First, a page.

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The Shipwreck That Saved Jamestown

The Sea Venture Castaways and the Fate of America

Lorri Glover and Daniel Blake Smith

Henry Holt and Co.

A freshly researched account of the dramatic rescue of the Jamestown settlers The English had long dreamed of colonizing America, especially after Sir Francis Drake brought home Spanish treasure and dramatic tales from his raids in the Caribbean. Ambitions of finding gold and planting a New World colony seemed within reach when in 1606 Thomas Smythe extended overseas trade with the launch of the Virginia Company. But from the beginning the American enterprise was a disaster. Within two years warfare with Indians and dissent among the settlers threatened to destroy Smythe’s Jamestown just as it had Raleigh’s Roanoke a generation earlier.To rescue the doomed colonists and restore order, the company chose a new leader, Thomas Gates. Nine ships left Plymouth in the summer of 1609—the largest fleet England had ever assembled—and sailed into the teeth of a storm so violent that “it beat all light from Heaven.” The inspiration for Shakespeare’s The Tempest, the hurricane separated the flagship from the fleet, driving it onto reefs off the coast of Bermuda—a lucky shipwreck (all hands survived) which proved the turning point in the colony’s fortune.

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Chapter One  

LONDON DREAMS  In the spring of 1606, Sir Thomas Smythe’s Philpot Lane house fairly buzzed with activity. His family’s principal residence served as a gathering spot for London’s ambitious merchants and gentlemen who dreamed of spreading their wealth and power and Christian faith beyond the boundaries of their small island nation. Smythe played such a central role in the city’s leading overseas trading operations that he used the ground floor of his home for offices for the Levant, East India, and Muscovy Companies, and, most recently,
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Praise for The Shipwreck That Saved Jamestown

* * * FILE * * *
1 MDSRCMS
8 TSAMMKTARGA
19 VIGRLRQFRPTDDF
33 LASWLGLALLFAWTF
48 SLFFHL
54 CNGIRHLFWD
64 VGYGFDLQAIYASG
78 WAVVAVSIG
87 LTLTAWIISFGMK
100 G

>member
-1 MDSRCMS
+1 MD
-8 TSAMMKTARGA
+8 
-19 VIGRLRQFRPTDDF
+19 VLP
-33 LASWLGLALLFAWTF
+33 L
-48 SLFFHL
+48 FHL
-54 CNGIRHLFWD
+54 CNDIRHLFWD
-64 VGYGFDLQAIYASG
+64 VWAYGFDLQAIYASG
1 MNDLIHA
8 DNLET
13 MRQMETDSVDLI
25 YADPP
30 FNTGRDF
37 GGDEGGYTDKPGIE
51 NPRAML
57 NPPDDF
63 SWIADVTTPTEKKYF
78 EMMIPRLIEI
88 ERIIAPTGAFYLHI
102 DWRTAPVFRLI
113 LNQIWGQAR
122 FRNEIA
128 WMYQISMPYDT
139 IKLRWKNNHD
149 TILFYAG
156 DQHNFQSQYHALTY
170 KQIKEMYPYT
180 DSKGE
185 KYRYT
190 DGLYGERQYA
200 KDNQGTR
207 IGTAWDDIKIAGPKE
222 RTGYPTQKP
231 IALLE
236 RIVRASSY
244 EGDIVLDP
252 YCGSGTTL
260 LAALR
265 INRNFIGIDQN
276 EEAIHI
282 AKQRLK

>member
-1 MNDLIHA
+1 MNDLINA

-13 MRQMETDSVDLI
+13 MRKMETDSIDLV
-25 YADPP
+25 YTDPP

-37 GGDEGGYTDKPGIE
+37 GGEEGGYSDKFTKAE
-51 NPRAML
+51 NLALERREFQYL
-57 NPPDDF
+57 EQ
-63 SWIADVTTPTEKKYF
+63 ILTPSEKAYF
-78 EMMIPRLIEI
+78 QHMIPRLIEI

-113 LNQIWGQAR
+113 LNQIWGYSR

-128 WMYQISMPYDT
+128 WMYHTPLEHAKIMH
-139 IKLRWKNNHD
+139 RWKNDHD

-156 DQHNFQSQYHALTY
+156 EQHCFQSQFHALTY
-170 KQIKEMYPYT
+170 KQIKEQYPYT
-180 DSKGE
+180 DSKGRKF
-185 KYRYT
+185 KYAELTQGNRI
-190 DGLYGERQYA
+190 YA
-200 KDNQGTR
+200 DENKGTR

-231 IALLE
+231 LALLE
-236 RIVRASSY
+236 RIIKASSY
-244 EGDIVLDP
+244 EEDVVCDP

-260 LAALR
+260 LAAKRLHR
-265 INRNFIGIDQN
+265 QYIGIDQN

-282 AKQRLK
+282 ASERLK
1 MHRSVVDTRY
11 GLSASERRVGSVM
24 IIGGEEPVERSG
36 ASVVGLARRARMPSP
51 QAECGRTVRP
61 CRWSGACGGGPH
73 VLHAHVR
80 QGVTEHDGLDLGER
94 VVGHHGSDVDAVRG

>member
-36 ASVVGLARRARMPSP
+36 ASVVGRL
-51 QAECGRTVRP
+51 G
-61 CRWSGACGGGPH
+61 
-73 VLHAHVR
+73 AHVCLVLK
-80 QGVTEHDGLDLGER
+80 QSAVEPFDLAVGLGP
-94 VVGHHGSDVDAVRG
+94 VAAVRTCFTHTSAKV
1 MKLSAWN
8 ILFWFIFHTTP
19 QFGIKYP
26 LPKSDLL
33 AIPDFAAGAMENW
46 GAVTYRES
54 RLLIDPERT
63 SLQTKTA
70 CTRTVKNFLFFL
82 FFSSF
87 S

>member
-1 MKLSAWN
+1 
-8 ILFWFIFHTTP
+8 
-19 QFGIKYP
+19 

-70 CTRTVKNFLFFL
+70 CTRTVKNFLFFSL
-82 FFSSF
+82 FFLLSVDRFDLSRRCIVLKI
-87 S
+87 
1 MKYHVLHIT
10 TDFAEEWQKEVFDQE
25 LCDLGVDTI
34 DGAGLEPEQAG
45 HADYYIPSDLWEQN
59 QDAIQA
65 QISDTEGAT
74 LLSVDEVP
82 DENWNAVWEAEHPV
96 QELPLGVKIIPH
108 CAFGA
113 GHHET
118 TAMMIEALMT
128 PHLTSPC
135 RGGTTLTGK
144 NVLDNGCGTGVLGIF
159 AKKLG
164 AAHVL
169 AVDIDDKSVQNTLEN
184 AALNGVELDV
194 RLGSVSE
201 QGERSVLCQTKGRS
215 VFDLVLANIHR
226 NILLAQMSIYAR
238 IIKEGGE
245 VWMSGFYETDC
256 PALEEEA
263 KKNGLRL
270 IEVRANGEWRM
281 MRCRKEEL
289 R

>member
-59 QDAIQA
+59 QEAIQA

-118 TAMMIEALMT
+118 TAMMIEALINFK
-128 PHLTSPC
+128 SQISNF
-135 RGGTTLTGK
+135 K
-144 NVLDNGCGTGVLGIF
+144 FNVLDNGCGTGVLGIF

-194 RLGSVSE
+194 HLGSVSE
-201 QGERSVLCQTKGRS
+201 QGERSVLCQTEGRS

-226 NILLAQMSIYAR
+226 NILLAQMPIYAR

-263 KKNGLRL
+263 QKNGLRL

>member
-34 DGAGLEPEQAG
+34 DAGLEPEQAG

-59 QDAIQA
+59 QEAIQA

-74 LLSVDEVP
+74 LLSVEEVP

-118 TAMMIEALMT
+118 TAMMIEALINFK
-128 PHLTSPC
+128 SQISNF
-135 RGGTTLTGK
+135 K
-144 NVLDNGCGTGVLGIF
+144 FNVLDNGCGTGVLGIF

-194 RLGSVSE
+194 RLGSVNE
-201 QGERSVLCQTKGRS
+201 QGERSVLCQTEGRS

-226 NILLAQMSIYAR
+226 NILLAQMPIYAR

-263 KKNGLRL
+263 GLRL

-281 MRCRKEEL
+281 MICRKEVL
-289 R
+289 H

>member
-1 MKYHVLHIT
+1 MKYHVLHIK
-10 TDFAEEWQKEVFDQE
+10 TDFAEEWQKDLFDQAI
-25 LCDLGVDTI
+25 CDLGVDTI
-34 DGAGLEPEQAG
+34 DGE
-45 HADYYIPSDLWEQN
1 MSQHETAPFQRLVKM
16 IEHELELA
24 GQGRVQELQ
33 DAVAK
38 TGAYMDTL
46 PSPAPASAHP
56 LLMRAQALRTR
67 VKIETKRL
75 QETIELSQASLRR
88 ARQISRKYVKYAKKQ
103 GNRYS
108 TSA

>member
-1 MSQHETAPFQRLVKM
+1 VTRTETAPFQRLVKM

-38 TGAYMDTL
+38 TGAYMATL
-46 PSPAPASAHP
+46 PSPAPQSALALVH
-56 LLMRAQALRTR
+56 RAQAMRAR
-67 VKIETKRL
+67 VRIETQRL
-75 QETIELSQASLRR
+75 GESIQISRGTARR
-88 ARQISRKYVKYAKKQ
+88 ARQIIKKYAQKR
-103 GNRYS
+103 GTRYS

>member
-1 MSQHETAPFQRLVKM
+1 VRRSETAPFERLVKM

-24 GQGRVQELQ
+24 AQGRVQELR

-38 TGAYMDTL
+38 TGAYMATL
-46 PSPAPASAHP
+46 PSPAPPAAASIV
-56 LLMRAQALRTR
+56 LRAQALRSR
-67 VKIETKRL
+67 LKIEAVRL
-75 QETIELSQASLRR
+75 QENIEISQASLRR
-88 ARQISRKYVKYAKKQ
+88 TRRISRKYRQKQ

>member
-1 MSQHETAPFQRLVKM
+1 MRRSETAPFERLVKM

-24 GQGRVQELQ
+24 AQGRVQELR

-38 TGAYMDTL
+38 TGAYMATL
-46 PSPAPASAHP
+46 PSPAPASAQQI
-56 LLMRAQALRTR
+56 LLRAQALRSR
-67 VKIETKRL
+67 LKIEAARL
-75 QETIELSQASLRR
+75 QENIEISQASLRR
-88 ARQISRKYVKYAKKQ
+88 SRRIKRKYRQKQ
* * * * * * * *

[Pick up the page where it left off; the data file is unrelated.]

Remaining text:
“In this gripping account of shipwreck, mutiny, perseverance, and deliverance, the epic story of the wreck of the Sea Venture and its consequences for the survival of Jamestown, England's first successful colony in the New World, is told for the first time. Glover and Smith persuasively make the case that in saving themselves, the 150 castaways stranded for nearly a year on the remote island of Bermuda ultimately saved English America.”—James Horn, author of A Land As God Made It: Jamestown and the Birth of America

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ABOUT THE AUTHOR

  • Lorri Glover and Daniel Blake Smith

  • Lorri Glover is the author of two books on the early South, including Southern Sons: Becoming Men in the New Nation. She is a professor of early American history at the University of Tennessee at Knoxville.

    Daniel Blake Smith is the author of An American Betrayal, The Shipwreck That Saved Jamestown, Inside the Great House: Planter Family Life in Eighteenth Century Chesapeake Society, and many articles on early American history. Formerly a professor of colonial American history at the University of Kentucky, Smith now lives in St. Louis where he works as a screenwriter and filmmaker.

  • Daniel Blake Smith
    Daniel Blake Smith
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    The Shipwreck That Saved Jamestown

    The Sea Venture Castaways and the Fate of America

    Lorri Glover and Daniel Blake Smith

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    FROM THE PUBLISHER

    Henry Holt and Co.

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